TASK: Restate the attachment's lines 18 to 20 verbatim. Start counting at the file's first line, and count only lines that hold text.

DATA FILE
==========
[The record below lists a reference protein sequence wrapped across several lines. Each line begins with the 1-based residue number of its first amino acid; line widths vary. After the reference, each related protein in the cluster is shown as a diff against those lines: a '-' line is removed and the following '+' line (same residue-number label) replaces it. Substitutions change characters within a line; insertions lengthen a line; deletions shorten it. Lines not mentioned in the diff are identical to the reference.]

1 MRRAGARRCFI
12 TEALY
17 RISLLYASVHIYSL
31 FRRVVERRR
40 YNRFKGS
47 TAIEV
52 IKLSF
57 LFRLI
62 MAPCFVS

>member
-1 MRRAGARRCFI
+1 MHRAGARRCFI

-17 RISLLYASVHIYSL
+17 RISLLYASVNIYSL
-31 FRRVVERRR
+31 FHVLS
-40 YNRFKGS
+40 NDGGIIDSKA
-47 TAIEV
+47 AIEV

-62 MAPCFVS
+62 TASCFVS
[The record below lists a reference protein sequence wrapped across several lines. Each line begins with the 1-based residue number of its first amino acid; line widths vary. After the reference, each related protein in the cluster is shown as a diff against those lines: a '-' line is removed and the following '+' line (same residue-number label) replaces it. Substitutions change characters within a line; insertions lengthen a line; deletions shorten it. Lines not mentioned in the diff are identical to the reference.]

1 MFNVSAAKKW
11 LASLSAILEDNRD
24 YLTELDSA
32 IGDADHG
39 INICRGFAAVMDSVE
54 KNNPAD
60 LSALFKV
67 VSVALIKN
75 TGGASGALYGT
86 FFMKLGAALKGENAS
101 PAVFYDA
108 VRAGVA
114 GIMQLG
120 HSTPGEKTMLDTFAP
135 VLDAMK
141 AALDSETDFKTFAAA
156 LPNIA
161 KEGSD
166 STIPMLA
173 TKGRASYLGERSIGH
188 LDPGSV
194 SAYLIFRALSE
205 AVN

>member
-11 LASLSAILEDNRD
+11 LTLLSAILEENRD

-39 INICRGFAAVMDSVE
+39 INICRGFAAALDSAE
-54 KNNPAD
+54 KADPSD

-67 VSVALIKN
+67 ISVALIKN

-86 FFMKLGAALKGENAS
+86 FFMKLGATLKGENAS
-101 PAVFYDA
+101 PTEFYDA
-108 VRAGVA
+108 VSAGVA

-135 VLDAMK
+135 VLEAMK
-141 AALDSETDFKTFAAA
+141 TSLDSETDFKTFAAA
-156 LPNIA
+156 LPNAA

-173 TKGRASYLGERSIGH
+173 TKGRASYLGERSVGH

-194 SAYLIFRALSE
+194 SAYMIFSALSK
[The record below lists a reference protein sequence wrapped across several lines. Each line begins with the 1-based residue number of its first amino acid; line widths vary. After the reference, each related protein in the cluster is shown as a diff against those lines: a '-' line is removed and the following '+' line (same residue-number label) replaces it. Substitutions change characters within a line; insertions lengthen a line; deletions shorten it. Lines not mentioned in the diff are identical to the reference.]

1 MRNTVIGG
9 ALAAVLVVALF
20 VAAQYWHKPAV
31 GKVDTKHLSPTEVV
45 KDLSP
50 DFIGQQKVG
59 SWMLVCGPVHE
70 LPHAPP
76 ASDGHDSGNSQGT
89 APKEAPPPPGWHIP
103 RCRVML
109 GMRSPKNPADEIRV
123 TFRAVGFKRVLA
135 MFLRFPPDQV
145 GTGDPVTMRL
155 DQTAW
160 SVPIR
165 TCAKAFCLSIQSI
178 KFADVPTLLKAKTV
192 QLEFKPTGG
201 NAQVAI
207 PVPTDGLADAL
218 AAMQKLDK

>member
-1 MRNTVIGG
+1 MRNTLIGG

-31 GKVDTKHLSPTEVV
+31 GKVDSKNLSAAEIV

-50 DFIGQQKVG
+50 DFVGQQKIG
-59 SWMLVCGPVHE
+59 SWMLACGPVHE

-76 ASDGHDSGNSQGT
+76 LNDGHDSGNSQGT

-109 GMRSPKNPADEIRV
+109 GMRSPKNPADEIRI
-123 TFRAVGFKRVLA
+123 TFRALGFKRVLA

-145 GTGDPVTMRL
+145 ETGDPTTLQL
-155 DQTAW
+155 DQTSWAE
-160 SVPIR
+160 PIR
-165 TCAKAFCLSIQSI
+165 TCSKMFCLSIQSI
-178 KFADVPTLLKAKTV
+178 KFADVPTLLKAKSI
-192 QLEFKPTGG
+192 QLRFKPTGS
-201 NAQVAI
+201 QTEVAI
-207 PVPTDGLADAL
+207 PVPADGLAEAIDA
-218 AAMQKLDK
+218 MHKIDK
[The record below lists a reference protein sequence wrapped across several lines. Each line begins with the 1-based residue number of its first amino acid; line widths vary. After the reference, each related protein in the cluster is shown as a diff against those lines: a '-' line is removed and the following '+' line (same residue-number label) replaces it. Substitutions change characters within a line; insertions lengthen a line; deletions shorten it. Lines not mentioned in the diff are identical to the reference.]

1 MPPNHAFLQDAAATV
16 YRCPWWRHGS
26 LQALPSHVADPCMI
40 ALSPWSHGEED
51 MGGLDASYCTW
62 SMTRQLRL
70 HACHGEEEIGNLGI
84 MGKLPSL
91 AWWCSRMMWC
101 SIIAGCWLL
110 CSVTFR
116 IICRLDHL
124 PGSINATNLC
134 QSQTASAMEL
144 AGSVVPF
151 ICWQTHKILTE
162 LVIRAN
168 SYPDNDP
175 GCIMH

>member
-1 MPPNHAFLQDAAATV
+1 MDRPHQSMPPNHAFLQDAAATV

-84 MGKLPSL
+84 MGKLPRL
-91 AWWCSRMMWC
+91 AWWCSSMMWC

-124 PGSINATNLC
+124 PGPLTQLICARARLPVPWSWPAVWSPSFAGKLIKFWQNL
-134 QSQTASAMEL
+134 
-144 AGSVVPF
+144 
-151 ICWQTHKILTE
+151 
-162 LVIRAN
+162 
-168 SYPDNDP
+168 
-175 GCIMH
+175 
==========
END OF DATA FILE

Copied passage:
-40 YNRFKGS
+40 NDGGIIDSKA
-47 TAIEV